Spain's right-leaning government slashed employees' maximum severance pay in a sweeping labour reform unveiled Friday to confront a near 23-percent unemployment rate.
The drastic labour market shakeup, which risks sparking a union backlash, was the third major reform in two weeks by a government racing to find an antidote to Spain's deepening economic malaise.
After proposing legislation to cut the annual public deficit to zero by 2020 and enacting a reform obliging banks to set aside 50 billion euros against soured property assets, Madrid is now targeting the jobs crisis.
"The government's goal is to fight joblessness," Employment Minister Fatima Banez told a news conference after Prime Minister Mariano Rajoy's cabinet adopted the new measures in a decree.
"It is a reform that can be considered historic."
The number of jobless people shot above five million at the end of 2011, sending the unemployment rate to 22.85 percent -- double the European average and the highest in the industrialised world.
Among those aged 16-24,the jobless rate was 48.6 percent.
Some analysts argue that part of the problem is high severance costs deterring employers from hiring.
Others say the real problem is a major split in the market -- on the one hand there are permanent contracts based on collective bargaining that offer high severance pay; on the other temporary workers have little protection.
The latest reform, which affects small businesses and the self-employed accounting for 85 percent of all workers, effectively cuts the maximum severance.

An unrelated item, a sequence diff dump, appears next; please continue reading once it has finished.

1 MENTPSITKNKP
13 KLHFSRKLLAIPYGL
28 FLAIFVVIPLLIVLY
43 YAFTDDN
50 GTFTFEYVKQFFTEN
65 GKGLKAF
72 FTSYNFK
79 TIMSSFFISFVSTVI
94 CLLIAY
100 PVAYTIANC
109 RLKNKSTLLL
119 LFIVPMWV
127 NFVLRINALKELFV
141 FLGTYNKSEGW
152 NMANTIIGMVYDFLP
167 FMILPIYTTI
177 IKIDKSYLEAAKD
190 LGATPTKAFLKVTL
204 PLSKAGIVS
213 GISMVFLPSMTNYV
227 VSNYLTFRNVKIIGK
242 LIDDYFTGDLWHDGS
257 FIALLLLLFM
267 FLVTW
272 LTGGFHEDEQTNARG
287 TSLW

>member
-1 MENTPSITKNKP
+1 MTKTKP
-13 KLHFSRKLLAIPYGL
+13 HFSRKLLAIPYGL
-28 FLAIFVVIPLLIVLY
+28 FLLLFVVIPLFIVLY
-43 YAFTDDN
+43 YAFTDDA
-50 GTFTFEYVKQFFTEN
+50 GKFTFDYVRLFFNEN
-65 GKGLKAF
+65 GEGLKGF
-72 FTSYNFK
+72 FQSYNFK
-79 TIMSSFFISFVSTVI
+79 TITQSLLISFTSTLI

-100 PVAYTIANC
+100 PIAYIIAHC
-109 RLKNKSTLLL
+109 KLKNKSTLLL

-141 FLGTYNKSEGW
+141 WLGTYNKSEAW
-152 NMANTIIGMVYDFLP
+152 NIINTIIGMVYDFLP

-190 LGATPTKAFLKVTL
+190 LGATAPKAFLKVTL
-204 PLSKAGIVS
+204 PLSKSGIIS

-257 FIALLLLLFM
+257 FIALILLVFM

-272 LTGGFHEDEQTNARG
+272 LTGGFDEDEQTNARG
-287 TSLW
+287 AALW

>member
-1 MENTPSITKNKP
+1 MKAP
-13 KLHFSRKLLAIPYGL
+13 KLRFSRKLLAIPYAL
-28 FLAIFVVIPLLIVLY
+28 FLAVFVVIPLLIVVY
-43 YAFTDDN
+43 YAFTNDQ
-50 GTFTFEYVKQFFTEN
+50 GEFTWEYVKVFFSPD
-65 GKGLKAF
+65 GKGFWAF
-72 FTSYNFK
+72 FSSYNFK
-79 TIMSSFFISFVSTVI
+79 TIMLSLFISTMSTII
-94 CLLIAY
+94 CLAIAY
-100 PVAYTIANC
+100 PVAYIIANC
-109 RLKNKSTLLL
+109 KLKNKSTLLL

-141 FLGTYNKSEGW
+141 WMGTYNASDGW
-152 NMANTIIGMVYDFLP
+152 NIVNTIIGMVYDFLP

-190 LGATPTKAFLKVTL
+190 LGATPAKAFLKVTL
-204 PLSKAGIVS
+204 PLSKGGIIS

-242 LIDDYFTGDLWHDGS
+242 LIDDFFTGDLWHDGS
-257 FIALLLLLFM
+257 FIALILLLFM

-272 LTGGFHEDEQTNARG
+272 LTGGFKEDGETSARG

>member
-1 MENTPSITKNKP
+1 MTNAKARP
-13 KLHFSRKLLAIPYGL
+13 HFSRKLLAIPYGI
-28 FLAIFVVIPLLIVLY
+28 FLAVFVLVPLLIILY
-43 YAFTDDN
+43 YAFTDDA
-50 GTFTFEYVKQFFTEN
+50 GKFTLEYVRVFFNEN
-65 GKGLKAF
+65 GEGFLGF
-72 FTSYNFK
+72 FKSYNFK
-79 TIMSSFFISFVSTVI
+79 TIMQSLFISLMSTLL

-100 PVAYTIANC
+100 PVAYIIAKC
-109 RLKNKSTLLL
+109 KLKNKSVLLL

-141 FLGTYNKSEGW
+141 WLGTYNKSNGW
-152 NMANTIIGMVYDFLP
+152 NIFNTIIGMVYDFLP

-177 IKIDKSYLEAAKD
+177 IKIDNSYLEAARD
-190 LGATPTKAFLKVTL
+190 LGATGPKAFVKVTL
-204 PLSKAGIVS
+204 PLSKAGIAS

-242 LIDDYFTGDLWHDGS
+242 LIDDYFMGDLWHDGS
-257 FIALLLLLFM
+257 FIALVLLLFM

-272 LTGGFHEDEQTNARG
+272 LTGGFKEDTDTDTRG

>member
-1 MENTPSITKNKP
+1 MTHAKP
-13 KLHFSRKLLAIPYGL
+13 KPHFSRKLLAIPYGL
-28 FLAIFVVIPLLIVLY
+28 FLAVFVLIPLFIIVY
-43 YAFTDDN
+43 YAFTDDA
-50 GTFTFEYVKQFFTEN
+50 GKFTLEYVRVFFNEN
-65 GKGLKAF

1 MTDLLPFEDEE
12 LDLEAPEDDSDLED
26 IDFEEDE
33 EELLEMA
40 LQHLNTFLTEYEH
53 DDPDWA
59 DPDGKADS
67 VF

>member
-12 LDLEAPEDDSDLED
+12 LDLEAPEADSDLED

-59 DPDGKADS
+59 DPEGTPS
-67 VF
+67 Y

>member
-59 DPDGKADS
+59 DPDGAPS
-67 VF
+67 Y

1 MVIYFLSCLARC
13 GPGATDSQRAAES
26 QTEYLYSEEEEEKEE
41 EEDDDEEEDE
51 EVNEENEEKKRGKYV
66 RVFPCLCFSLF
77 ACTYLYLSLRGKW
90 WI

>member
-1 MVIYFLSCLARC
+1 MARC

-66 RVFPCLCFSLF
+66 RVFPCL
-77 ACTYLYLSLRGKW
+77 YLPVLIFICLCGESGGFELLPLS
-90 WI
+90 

The previous Socialist government, ousted in November 20 elections by the Popular Party, had introduced a new labour contract with a 33-day-a-year maximum severance and just 20 days for financially-driven layoffs.
But that contract, introduced in July 2010, was rarely used and the traditional contract offering 45 days a year in compensation for lay-offs remained the norm.
Under the new rules, the traditional contract disappears, leaving employers no choice but to use the new formula offering less compensation to staff being laid off.
"The goal is to make it easier to hire new workers in our country, especially the young and long-term unemployed," Deputy Prime Minister Soraya Saenz de Santamaria told the news conference.
The reform also:
Gives small businesses a 3,000-euro tax cut for the first hiring of an employee aged under 30.
Allows an unemployed person who finds a job to combine 25 percent of the unemployment benefit with the new salary for one year.
Authorises private temp agencies to operate as employment agencies for job seekers.
Encourages in-company training.
Unemployment has tripled since 2007, when it dropped to a low of 7.95 percent a year before a property bubble implosion that laid waste to millions of jobs in the construction sector.
"We destroyed a great number of jobs very quickly, starting from a situation of near full employment between 2007 and 2008, and very quickly getting to very high unemployment rates," said economy professor Javier Velazquez at Madrid's Complutense University.
"We will have a hard time getting the rate back below 10 percent in the next decade," he added.
Employers and unions have already agreed to limit pay increases to a maximum 0.5 percent in 2012 and then 0.6 percent in 2013 and 2014.
But street protests against austerity measures are growing. Tens of thousands of public sector workers marched in Madrid Tuesday and a new rally was being organised Friday evening.